• Treat parents with respect and kindness.
  • Communicate regularly with your athletes’ parents. They have a right to know what is going on with their kids. Plus, they are less likely to call you at 11 at night!
  • Inform parents of relevant issues occurring on the field of play that might affect your athletes at home, for example, conflict with teammates, low motivation, or extreme emotions. When your children head home, they take their sport lives with them.
  • Make parents your allies. They can make your life wonderful or
  • Listen to parents’ concerns about their children.
  • Work with parents to solve problems that arise.
  • Be the adult even when parents sometimes aren’t.


  • Tease, ridicule, demean, embarrass, humiliate, guilt, or shame them (in private or public).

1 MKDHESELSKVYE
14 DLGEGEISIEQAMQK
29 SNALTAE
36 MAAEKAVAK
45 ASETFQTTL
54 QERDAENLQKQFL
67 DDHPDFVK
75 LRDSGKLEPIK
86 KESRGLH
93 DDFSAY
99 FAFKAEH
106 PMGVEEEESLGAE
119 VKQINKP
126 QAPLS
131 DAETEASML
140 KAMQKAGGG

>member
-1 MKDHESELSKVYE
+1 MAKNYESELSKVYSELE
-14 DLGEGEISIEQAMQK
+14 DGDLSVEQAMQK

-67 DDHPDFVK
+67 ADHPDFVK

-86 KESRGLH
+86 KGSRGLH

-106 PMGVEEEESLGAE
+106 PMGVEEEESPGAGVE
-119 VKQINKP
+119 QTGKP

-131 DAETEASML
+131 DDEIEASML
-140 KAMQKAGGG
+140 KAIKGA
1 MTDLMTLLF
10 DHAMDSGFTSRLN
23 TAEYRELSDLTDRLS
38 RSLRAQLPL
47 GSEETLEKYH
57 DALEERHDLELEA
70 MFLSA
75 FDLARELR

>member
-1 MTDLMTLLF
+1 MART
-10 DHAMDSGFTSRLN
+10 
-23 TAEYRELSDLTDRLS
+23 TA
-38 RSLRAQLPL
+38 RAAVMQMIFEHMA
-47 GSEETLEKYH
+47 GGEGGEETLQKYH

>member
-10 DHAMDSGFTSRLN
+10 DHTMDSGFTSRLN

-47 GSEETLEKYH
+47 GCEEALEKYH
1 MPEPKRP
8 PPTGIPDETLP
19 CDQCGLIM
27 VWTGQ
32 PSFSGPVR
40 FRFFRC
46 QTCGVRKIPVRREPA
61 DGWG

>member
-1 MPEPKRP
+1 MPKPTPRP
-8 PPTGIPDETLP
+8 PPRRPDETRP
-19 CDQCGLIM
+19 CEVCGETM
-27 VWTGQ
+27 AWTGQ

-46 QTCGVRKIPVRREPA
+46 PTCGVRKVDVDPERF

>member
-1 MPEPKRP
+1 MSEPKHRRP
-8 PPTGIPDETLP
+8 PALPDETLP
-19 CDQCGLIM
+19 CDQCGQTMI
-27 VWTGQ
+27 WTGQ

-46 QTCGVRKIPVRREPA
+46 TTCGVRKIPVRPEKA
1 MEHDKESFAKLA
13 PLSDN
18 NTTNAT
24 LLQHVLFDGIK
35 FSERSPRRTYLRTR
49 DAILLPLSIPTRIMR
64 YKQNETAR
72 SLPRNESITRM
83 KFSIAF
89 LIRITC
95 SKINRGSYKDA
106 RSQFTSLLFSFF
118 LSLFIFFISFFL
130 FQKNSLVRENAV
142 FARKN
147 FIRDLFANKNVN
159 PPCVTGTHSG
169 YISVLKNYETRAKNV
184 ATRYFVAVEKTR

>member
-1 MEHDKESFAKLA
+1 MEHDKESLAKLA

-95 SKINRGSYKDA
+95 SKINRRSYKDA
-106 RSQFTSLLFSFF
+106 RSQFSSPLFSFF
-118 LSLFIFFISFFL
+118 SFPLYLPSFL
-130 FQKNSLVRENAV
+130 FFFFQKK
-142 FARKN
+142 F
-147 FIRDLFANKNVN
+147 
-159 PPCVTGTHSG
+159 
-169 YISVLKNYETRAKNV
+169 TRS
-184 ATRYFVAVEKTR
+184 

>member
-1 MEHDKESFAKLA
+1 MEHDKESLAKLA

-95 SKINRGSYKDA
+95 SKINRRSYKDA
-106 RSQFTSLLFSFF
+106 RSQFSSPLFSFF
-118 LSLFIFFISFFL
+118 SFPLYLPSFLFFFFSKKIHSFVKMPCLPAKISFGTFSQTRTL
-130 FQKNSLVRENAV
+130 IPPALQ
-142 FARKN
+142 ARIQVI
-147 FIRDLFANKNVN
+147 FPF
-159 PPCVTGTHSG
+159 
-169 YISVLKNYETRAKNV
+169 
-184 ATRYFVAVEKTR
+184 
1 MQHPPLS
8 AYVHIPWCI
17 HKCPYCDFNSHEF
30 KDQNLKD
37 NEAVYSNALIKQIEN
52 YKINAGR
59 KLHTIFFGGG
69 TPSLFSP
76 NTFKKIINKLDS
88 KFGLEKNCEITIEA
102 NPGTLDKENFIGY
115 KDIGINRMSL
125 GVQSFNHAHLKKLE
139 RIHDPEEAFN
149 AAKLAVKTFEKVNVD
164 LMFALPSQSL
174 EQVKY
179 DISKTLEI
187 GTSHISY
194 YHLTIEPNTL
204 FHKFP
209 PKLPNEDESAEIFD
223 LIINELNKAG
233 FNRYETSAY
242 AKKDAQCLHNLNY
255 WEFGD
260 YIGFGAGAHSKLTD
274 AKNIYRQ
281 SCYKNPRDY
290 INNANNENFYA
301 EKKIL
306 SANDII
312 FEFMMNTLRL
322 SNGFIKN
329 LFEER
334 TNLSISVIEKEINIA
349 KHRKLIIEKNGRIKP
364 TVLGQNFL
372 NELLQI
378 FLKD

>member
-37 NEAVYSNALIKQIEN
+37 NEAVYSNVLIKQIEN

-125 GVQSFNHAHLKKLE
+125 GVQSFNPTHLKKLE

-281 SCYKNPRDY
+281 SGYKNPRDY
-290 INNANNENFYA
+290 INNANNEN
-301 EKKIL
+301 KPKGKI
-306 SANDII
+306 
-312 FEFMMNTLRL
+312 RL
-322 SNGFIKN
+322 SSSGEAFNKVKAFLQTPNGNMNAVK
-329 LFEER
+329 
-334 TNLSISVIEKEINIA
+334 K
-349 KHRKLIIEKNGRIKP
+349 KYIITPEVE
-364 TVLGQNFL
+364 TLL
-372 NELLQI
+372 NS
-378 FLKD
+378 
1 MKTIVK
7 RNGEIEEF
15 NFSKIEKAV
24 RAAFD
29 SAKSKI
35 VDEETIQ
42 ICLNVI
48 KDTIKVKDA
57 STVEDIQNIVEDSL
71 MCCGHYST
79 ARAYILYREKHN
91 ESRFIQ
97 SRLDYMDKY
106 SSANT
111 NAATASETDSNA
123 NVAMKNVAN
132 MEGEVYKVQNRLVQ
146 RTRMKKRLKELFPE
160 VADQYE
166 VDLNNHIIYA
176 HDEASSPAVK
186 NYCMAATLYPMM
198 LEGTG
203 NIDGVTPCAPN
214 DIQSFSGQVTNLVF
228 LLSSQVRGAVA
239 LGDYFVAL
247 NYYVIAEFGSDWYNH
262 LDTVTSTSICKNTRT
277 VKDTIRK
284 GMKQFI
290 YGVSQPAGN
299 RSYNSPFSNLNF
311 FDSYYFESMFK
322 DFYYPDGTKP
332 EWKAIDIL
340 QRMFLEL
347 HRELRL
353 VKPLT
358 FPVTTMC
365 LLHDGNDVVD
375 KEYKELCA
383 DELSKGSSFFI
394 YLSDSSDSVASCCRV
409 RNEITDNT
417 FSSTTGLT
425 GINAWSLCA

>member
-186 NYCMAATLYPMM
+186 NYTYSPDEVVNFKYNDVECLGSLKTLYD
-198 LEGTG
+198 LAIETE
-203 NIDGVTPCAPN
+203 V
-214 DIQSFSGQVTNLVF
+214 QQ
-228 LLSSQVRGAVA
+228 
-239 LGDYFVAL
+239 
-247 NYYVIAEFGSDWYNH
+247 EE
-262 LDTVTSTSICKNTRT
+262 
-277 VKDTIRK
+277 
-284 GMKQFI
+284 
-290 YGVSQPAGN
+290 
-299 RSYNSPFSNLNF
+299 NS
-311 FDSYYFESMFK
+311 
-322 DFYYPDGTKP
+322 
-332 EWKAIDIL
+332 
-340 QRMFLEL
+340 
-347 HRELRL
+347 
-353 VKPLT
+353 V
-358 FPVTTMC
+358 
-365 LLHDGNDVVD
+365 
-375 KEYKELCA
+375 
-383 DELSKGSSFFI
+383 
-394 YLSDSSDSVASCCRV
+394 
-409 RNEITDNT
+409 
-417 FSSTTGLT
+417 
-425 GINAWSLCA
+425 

• Use sarcasm. It may be funny to you but it’s not usually funny to them.
  • Talk about wins, results, or rankings. You need to counteract the unhealthy messages they may be getting from their parents, peers, and our youth-sports culture.
  • Lose control of your emotions.
  • Abuse your athletes in any way. It’s wrong and it’s illegal.


  • Criticize parents publicly.
  • Insult parents privately.
  • Work at cross purposes with parents.
  • Make enemies of parents (the kids will be the ones to suffer).
  • Accept parents’ behavior that you believe is hurting their children.

In sum, coaches should ensure that several forces drive their coaching. First, to know and be guided by your values. Second, to resist the Siren’s Call of our toxic youth-sports culture. Third, to support and advocate for your young athletes in the face of pressures from parents and the youth-sports culture. And, finally, always do what is best for their long-term physical, psychological, emotional, and social health and well-being.